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Launch Of Roadsense Carnival

by July 6, 2019 Government & Politics

On 6 July 2019, Mr Amrin Amin, Senior Parliamentary Secretary for Ministry of Home Affairs and Ministry of Health, launched the inaugural RoadSense Carnival at Ngee Ann City, Civic Plaza, in conjunction with Singapore Road Safety Month (SRSM) 2019.

The carnival is jointly organised by the Traffic Police (TP) and Singapore Road Safety Council (SRSC) to encourage road users to practise responsibility and graciousness, for a safer and more pleasant road user experience.

The launch of the RoadSense Carnival also marks the start of SRSM 2019, and pedestrian safety is the focus for this year. In the carnival, pedestrians will be educated on the importance of using designated crossings, such as zebra crossings, traffic lights and overhead bridges.

Another key highlight of the event is the introduction of eight characters termed The Responsibles. They represent everyday Singaporean road users (kindly refer to Annex A for reference). The characters will deliver TP’s road safety campaigns and serve as role models for the respective road user groups.

As part of the Use Your RoadSense campaign, TP conducted a nationwide study to explore the attitudes and expectations of road users around road graciousness and safety. The study involved 1,000 respondents across the following nine road user groups.:

Elderly pedestrians;

General pedestrians;

Parents of young children;

Car drivers;

Courier and delivery drivers;

Heavy vehicle drivers;

Taxi and private hire drivers;

Motorcyclists; and

Cyclists and PMD users.

Overall, the findings suggested that stress and perceptions of road users are the causes of low levels of graciousness on the roads. Road users who were surveyed, described their experience on the roads as stressful with the two top descriptors being Impatient (62%) and Aggressive (44%). The descriptors were attributed to the fast-paced lifestyle and competitiveness in Singapore, resulting in Singaporeans being fixated on getting to their destinations at great speed, often at the expense of road etiquette and safety.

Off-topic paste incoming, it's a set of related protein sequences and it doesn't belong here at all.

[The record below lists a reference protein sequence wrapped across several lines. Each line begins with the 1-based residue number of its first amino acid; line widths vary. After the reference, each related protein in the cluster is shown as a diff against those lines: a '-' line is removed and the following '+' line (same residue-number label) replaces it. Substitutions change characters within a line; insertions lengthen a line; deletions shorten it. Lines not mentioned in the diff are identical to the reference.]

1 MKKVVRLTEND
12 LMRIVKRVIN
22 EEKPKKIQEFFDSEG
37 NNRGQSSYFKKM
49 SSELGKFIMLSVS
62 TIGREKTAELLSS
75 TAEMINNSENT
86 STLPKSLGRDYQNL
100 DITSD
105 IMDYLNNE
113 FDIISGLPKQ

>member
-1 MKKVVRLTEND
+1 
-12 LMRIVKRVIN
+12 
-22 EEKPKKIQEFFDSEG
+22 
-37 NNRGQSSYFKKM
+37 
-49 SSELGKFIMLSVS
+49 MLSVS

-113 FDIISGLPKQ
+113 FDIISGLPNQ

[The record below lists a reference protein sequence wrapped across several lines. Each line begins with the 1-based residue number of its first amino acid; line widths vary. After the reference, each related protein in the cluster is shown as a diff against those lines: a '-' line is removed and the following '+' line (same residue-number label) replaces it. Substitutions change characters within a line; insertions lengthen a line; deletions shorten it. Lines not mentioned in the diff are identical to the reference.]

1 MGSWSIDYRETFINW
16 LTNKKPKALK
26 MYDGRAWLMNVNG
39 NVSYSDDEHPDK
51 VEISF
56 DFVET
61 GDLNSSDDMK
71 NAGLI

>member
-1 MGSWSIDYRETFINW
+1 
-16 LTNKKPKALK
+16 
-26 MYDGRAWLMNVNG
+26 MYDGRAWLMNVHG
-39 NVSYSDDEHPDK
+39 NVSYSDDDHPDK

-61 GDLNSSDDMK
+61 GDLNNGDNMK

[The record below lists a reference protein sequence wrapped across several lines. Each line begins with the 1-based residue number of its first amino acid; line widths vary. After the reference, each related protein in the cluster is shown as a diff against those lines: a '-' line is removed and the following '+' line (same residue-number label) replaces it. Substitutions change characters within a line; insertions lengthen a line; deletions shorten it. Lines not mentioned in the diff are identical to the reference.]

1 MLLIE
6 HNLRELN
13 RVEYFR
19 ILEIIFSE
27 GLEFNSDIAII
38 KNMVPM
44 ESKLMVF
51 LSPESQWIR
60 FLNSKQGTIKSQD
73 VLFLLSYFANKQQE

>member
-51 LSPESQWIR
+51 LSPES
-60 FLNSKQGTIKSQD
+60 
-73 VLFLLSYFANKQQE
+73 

Road users were also surveyed on their perceived personal level of safety and graciousness on the roads, based on behaviours such as signalling early and giving way to other road users. The findings note that road users tend to rate themselves positively, while the behaviours of other road users were perceived negatively.

Road users also responded that there is little incentive for them to be gracious to other road users, and road safety is something beyond personal control.

TP urges all road users not to be complacent about road safety. TP will continue to remind road users that the journey to road safety requires a collective public effort to achieve and maintain. Members of public should also reach out to their families and friends, to encourage them to watch for their safety and the safety of others whom they are sharing the roads with.

TP will step up its road safety engagement efforts to educate and empower road users to exercise greater responsibility over their behaviour on the roads. Responsibility and graciousness will be reinforced at upcoming events such as the annual Heavy Vehicle Dialogue, Singapore Ride Safe, Shell Traffic Games and Anti-Drink Drive 2019.

Dependable Daud (Cyclist)

Cautious Chong (Motorcyclist)

Gracious Joseph (Car driver)

Sensible Fiona (PMD rider)

Mindful Seng (Heavy vehicle driver)

Reliable Rachel and Khai (Children)

Patient Mdm Gayathiri (Elderly pedestrian)

Source: Singapore Police Force